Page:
- As a gadget geek, I'd also like to see a section of new tech on cruise ships. In the last few years the technology has come on in leaps and bounds, and some cruise lines are embracing new tech with open arms. From MSC's Zoe voice commands to Royal Caribbean's robotic bartenders, I think this is worthy of a couple of pages in the book.
Who is this for?
I've been on a few cruise ships in my time, although thanks to the cost of school holiday cruises, they are fewer and far between right now. While this book is very much aimed at millennials who have yet to experience the joy of a holiday at sea, it is also great for seasoned sailors to flick through for inspiration on where to sail next.
If you already know you want to sail to Alaska, for example, you'd be better off buying a dedicated cruise guidebook to Alaska. But if you need help narrowing down your options, this book is a great tool. The quizzes and tips lists are useful for identifying what options are most likely to suit you the best.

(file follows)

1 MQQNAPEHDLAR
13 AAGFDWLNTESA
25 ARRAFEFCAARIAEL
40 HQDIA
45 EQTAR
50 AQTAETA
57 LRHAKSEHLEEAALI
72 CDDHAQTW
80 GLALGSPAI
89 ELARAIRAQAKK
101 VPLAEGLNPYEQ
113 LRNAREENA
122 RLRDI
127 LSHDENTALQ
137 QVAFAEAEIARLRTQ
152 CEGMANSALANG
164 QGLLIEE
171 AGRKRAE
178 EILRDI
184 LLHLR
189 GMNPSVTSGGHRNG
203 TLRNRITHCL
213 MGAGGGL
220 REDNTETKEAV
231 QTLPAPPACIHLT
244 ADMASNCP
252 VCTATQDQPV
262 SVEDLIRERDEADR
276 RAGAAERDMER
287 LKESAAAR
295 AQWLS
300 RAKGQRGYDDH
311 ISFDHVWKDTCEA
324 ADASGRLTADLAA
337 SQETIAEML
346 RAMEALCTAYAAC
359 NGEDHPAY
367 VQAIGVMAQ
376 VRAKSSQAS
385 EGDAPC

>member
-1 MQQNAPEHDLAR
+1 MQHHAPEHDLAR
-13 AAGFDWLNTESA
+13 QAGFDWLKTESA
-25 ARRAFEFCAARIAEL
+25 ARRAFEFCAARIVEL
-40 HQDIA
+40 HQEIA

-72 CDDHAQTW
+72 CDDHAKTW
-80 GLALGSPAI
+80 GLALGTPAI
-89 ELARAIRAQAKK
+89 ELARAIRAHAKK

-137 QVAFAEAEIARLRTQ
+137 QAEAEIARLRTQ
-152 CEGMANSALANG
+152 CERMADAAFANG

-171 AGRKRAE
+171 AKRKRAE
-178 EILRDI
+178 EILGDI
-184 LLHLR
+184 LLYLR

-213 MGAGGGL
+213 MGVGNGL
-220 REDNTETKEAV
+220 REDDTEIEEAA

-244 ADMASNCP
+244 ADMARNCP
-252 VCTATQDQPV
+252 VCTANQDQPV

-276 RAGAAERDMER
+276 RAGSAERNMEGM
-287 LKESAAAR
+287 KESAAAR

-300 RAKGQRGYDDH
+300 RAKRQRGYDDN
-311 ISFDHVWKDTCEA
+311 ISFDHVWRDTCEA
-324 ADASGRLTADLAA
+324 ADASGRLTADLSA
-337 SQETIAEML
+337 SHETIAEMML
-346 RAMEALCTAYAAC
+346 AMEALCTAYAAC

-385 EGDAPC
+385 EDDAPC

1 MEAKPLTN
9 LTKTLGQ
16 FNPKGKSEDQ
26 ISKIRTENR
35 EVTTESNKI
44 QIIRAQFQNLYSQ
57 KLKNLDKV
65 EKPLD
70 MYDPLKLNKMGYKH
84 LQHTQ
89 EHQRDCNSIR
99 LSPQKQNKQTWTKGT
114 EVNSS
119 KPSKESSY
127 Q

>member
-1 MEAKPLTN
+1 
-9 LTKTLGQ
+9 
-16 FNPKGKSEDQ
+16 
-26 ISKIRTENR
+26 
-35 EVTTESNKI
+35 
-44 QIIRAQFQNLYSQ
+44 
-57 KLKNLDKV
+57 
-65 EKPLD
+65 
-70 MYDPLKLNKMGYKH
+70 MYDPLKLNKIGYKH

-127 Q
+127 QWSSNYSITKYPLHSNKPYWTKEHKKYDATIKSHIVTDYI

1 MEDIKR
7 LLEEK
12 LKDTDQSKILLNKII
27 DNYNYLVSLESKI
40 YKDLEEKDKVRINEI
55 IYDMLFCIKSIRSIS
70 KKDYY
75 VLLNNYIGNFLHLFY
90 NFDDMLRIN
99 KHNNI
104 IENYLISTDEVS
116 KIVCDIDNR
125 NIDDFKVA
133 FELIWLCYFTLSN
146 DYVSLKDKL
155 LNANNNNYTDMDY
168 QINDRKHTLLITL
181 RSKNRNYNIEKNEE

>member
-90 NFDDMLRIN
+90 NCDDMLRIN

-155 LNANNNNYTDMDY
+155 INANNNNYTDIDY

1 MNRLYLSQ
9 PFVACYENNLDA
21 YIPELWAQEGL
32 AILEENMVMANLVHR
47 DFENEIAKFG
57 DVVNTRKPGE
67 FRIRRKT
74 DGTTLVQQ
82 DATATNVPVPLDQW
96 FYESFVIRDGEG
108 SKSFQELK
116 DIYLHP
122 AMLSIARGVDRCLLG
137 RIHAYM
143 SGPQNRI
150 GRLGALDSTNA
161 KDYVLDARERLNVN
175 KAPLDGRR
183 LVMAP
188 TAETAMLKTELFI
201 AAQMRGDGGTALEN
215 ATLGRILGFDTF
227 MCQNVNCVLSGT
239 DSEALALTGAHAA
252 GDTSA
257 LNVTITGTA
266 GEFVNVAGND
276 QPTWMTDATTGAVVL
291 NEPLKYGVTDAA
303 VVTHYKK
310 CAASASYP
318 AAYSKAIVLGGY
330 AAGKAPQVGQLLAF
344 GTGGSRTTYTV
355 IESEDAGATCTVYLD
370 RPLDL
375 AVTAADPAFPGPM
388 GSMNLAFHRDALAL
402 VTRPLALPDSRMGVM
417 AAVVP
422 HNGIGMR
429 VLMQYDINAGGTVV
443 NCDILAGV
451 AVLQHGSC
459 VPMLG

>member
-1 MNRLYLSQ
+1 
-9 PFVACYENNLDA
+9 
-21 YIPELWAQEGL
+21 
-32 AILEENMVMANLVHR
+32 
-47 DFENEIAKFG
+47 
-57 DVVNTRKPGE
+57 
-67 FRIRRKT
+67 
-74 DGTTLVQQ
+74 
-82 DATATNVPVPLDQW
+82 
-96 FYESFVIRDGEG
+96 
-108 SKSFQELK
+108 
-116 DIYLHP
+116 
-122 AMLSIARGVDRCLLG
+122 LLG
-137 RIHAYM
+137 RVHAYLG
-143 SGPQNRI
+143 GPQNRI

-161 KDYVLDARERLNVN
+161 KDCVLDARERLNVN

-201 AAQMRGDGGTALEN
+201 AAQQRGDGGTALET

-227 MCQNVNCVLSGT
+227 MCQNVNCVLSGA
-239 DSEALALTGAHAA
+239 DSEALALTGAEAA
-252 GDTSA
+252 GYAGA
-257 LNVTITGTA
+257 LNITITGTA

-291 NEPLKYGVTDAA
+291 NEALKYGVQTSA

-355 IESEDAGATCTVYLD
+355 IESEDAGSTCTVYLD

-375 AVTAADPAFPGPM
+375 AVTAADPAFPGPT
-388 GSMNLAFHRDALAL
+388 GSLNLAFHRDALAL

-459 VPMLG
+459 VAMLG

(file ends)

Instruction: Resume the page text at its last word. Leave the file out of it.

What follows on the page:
You can buy The Cruise Handbook from Amazon° (ISBN: 9781788681032). It has an RRP of £12.99. It's available as a paperback book as well as a digital Kindle edition too.
What information would you most like to read in a cruise guide book? Let me know in the comments below.
Disclosure: Lonely Planet send me a copy of The Cruise Handbook. I was not asked for a review. My opinions are my own.
Lonely Planet's The Cruise Handbook Review
- Value for money
- Depth of content
This book is clear, concise, and very well-written with wide appeal. It contains depth on various topics of taking a cruise holiday without being dry and boring. I’m happy to have this in my collection of cruise books.